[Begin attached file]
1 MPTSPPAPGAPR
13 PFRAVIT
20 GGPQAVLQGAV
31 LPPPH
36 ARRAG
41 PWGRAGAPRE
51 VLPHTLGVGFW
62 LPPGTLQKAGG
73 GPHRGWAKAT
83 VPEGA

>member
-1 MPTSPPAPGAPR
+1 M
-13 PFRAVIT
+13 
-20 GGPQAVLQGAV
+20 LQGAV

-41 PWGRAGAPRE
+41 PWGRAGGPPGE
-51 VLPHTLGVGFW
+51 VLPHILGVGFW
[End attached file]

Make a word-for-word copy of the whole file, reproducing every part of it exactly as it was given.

1 MPTSPPAPGAPR
13 PFRAVIT
20 GGPQAVLQGAV
31 LPPPH
36 ARRAG
41 PWGRAGAPRE
51 VLPHTLGVGFW
62 LPPGTLQKAGG
73 GPHRGWAKAT
83 VPEGA

>member
-1 MPTSPPAPGAPR
+1 M
-13 PFRAVIT
+13 
-20 GGPQAVLQGAV
+20 LQGAV

-41 PWGRAGAPRE
+41 PWGRAGGPPGE
-51 VLPHTLGVGFW
+51 VLPHILGVGFW